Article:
In a paper due to be presented in Germany next week, the Glasgow team of human-computer interaction specialists describe how they studied the many ways drivers and cyclists directly and indirectly communicate with each other on the road. For autonomous vehicles (AVs) to work safely in human traffic, they must first understand these often-subtle human interactions, and then be able to act appropriately according to the situation.
“Cars and bikes share the same spaces on the roads, which can be dangerous – between 2015 and 2020, 84 per cent of fatal bike accidents involved a motor vehicle, and there were more than 11,000 collisions,” said research lead Professor Stephen Brewster, from the Glasgow University’s School of Computing Science. “There has been a lot of research in recent years on building safety features into autonomous vehicles to help keep pedestrians safe, but comparatively little on how AVs can safely share the road with cyclists.
“That’s a cause for concern as AVs become more commonplace on the roads. While pedestrians tend to meet AVs in highly controlled situations like road crossings, cyclists ride alongside cars for prolonged periods and rely on two-way interactions with drivers to determine each other’s intentions. It’s a much more complicated set of behaviours, which makes it a big challenge for future generations of AVs to tackle.”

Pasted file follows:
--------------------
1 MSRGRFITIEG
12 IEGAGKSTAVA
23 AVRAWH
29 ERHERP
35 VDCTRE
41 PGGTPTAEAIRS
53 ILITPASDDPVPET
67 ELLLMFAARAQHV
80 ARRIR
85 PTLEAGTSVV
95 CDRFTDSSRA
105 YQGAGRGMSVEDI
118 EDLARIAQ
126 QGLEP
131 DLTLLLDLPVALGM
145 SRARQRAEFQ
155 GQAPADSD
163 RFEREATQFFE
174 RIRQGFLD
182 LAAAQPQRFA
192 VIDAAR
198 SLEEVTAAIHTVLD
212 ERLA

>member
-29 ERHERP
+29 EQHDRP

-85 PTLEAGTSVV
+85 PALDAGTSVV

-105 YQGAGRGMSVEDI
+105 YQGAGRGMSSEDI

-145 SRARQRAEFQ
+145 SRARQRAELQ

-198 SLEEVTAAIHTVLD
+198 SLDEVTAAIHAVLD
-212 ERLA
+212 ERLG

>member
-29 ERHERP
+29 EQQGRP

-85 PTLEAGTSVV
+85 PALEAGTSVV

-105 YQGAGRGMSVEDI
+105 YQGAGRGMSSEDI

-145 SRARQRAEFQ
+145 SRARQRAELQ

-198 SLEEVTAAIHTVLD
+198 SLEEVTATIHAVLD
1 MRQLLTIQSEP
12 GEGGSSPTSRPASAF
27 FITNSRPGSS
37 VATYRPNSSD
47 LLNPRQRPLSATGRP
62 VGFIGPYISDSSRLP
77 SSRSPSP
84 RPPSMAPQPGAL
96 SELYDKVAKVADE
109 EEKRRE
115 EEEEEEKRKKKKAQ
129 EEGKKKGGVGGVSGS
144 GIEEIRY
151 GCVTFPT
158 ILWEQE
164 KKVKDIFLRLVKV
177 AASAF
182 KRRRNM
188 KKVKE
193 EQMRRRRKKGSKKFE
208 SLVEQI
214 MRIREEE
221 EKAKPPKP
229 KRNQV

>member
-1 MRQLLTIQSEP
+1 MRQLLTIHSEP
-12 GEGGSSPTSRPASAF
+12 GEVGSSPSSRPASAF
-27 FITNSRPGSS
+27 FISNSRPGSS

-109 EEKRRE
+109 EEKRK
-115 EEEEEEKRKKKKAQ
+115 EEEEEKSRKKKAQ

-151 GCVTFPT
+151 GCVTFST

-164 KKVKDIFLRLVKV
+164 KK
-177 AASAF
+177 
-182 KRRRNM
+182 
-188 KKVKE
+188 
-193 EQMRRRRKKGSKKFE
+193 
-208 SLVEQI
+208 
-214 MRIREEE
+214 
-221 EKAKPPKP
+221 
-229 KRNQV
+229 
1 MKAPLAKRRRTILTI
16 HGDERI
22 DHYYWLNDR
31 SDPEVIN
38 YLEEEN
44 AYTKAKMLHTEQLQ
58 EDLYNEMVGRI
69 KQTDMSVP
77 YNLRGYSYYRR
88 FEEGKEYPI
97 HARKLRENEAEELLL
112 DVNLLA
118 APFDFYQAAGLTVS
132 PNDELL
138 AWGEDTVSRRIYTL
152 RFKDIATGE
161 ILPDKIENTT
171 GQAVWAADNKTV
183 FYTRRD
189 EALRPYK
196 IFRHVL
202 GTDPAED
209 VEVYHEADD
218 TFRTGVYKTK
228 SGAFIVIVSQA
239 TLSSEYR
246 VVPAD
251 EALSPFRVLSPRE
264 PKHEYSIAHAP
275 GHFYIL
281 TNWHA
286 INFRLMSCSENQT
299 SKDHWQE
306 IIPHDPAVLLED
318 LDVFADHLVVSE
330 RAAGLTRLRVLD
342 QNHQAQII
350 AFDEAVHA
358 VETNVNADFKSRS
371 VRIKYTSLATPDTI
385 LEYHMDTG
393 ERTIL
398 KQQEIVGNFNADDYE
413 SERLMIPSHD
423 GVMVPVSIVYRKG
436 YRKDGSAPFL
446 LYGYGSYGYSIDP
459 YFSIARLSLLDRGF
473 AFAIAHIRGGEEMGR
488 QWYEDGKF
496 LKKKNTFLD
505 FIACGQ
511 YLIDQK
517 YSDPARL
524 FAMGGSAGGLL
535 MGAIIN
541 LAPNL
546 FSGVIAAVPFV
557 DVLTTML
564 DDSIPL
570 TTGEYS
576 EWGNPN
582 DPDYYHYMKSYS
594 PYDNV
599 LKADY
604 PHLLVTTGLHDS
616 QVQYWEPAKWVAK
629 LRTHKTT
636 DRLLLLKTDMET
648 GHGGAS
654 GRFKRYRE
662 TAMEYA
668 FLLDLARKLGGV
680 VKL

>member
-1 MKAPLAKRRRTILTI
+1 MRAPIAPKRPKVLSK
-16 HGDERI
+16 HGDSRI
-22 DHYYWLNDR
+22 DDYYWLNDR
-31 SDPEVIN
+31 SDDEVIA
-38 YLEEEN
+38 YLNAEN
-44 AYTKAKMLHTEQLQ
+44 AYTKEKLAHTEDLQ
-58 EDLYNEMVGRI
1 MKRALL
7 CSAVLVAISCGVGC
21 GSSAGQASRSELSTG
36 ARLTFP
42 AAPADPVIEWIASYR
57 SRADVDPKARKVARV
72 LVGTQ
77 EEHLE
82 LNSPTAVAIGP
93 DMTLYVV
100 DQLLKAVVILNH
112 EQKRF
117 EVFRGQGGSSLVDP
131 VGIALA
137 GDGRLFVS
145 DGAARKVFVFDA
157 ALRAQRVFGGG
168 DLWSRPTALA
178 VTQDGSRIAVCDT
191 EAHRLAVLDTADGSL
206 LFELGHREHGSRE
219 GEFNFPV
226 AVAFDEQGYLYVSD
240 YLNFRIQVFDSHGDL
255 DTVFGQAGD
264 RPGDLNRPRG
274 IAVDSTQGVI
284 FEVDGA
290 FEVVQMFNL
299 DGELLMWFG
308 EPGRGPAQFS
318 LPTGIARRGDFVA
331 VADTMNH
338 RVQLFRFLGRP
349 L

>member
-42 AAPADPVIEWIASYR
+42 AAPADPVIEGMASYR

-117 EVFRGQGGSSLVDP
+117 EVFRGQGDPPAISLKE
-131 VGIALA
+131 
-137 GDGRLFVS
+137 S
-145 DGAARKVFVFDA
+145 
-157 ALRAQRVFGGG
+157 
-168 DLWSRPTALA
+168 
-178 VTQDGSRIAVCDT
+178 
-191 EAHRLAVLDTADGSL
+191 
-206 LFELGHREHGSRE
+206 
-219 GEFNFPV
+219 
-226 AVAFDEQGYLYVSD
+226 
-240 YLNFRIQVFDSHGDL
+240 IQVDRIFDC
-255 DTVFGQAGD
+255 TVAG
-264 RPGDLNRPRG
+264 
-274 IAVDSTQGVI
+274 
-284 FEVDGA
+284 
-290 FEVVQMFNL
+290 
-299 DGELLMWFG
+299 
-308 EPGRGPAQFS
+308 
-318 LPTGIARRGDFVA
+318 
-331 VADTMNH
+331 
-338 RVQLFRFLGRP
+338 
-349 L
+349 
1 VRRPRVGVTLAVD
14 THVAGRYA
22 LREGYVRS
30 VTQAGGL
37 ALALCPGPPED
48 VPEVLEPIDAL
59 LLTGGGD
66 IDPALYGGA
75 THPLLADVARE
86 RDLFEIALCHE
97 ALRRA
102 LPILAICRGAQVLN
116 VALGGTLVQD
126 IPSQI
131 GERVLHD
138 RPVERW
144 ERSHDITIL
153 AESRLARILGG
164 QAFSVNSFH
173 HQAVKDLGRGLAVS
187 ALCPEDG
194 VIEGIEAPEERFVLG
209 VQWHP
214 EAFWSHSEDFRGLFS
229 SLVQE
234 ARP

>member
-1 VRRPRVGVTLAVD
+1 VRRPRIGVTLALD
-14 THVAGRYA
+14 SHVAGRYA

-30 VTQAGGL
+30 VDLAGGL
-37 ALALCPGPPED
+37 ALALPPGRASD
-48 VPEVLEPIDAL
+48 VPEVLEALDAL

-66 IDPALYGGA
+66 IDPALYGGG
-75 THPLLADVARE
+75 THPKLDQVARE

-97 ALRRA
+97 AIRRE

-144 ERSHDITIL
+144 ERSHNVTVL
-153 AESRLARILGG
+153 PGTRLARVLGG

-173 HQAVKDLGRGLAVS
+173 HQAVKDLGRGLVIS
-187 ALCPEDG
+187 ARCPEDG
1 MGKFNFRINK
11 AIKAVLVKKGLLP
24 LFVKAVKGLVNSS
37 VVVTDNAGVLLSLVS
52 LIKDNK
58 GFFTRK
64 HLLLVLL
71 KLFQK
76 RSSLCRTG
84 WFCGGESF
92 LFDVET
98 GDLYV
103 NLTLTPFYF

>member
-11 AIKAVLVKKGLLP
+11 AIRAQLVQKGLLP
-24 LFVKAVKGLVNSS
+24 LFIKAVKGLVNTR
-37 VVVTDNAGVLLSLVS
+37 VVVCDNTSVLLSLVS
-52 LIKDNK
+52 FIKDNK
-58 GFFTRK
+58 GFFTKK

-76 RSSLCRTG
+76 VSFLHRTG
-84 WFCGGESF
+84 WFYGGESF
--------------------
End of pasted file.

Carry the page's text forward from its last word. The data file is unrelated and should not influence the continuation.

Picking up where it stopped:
According to Brewster, self-driving cars currently offer little or no feedback to cyclists about when it’s safe to overtake or switch lanes, information that is vital to rider safety. One suggestion from the study is traffic-light-like coloured LEDs around the perimeter of AVs, which would indicate things like when it is safe to pass or when the car intends to give way. Another technology proposed by the Glasgow team is smart glasses that AVs could communicate with directly, displaying information as well as giving haptic warnings if a situation could lead to danger.
“Just like spoken languages, communication between cyclists and drivers varies from country to country,” said co-author Ammar Al-Taie, also from Glasgow’s School of Computing Science. “We’re very conscious that this paper focuses specifically on UK roads – any future developments will need to take into account the differences in drivers’ and cyclists’ interactions across the world.
“However, we hope that this research will be a valuable resource for AV designers to consider new ways that self-driving cars can work safely alongside cyclists by speaking their language, wherever they may be.”
The paper, titled ‘Keep it Real: Investigating Driver-Cyclist Interaction in Real-World Traffic’, will be published in Proceedings of the 2023 CHI Conference on Human Factors in Computing Systems. The research was supported by funding from Glasgow University and the Royal Society of Edinburgh.